January Cookbook Review: Bake It Like You Mean It
By Sarah Strauss
Just after my son was born several years ago, frustrated by my body’s lack of return to pre-partum conditions, I decided I challenge myself by training for a half-marathon with some friends. I saw myself rising to the challenge, making a plan and sticking to it, just the way I had succeeded in other past personal challenges (racing a friend in reading all 7 volumes of Proust’s Remembrance of Things Past, or traveling internationally all by myself). I worked really hard, and proudly managed to walk ¾ of that ½ marathon (what is that anyway, 3/8 of a marathon?) pushing my son in his stroller before me through a heat wave. I learned that sometimes you can fully succeed at your challenges, and sometimes you have to be proud of the work you’ve done, even if you don’t quite make your goal.
This fall, I mentioned to a friend (who is a professional pastry chef) that I was thinking of reviewing Bake It Like You Mean It by Gesine Bullock-Prado. Her eyes widened, and she laid her hand on my arm gently, as if to steady me. Leaning in, she whispered, “Oh, Sarah, that book is so beautiful and the recipes are great, but it’s going to be so hard.” Right then and there, I knew that I had to do it. I had to cook through ¼ of the book and then and review it for the fall/winter. And I did it, almost.
This book is truly beautiful. Photographs of glorious cakes pop from the pages, and I marked which of these gorgeous recipes I wanted to try. The 70 recipes in the book are divided up into 5 parts, Sponge Cakes, Cheesecakes & Mousse Cakes, Meringues, Butter & Pound Cakes and Yeasties. Some of the recipes appeared to be more complicated than others, but I wanted to have a good range of recipes to try, running the gamut from comfortingly simple to architecturally complex.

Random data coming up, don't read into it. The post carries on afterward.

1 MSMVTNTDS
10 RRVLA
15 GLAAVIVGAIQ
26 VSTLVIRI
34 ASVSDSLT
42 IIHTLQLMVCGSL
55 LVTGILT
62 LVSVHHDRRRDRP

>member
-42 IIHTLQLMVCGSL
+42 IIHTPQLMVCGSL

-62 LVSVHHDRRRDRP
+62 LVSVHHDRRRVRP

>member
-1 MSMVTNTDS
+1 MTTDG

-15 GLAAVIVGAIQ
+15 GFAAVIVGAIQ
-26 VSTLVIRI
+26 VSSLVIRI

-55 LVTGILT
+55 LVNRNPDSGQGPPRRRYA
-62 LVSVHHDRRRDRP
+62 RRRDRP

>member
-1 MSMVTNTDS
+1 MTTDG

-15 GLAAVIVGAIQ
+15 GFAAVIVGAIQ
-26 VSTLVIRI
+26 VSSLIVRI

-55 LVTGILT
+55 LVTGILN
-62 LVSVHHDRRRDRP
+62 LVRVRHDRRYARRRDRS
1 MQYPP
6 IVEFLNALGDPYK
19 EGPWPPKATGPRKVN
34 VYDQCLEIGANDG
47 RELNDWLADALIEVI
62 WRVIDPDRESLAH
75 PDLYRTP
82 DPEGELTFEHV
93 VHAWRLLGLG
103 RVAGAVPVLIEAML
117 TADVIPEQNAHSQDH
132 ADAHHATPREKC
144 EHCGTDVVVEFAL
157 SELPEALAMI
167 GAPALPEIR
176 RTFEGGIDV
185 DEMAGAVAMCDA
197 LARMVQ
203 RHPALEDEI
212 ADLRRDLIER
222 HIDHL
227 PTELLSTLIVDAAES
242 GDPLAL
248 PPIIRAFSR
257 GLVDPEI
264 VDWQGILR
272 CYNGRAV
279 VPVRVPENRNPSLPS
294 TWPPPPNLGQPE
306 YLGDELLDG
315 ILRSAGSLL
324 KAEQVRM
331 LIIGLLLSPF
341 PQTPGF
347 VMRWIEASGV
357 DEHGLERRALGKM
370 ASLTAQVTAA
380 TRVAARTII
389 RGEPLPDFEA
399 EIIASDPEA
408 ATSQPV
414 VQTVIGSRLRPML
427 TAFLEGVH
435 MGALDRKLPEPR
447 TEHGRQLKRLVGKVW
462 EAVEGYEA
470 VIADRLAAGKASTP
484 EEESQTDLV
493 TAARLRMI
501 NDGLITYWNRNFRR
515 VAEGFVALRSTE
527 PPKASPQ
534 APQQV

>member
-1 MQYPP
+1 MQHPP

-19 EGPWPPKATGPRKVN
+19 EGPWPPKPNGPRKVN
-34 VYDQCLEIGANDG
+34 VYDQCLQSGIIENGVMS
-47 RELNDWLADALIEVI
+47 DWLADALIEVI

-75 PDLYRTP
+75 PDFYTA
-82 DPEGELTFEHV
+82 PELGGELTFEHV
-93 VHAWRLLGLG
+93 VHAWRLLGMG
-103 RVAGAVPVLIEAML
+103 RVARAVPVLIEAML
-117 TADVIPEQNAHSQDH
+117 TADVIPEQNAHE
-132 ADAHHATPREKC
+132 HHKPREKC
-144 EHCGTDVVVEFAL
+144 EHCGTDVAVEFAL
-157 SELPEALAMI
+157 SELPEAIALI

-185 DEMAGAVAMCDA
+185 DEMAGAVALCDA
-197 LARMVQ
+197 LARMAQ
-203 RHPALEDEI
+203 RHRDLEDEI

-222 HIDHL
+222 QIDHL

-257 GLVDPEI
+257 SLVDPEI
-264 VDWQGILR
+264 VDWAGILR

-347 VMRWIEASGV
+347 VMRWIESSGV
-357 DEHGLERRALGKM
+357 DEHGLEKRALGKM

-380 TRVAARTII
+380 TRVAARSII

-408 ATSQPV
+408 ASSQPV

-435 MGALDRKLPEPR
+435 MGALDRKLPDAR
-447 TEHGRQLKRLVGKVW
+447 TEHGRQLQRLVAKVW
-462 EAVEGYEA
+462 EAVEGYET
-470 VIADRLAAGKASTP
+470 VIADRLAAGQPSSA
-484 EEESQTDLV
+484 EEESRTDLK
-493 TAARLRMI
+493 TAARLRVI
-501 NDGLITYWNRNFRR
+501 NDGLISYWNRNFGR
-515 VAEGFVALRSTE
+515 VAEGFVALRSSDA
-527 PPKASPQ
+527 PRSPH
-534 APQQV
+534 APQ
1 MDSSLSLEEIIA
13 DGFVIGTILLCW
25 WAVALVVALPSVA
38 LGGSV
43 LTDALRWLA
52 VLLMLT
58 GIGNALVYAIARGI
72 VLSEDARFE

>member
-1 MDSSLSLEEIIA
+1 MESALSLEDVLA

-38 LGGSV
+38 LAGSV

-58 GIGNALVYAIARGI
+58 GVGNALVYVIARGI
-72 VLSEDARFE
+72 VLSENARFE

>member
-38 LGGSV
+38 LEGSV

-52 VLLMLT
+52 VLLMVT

On the easier end of the scale was the Marble Pound Cake. It was simple to assemble, but far and away one of the best cakes I’ve ever baked. I served it at a noisy kid dinner party that silenced nearly completely as the cake was eaten. Even the adults were stunned into quietly savoring each bite. Simple, yes, but so gratifying.
The Very Best Almond Pear Bee Stings were in what I would call the middle of effort, but so delicious to eat. Little, sweet and redolent of fragrant almond and pears, the perfect companion for tea. They were in good company with The Pain Perdu with Rummed Up Apples, which could have been served as a sophisticated sweet at a formal brunch, but we lapped them up after dinner in the falling dark of autumn. The charmingly named, The Lovers, The Dreamers and You Cake, with all 6 colors of the rainbow making each layer framed with white cream cheese frosting was so appealing, both to our spirits and our appetites as the ice locked us in for a few days. The Krapfen, petite jam filled fried doughnuts, sparkled on our plates before vanishing.
The hardest recipe I tried by far was the Pumpkin Pullman Surprise, which I made for Thanksgiving. A long slim, striped mousse cake with a spiral of chocolate and almond in the center of pumpkin mousse, it incorporates 6 separate components for assembly: tuile stripes for the outside, an almond joconde sponge cake, a dark chocolate cake bottom to hold it all together, the chocolate almond roulade for the inside and of course, the pumpkin mousse. Whew. So much work, but quite worth the effort – our guests were fascinated at how the spiral appears when the cake is sliced. A true showstopper.
At year’s end, I fell short of making all ¼ of the recipes in the book, that’s the did-it-almost part. But, I had such a good time trying that I don’t mind at all, and I’m looking forward to going back and making the ones that I missed, with great pleasure.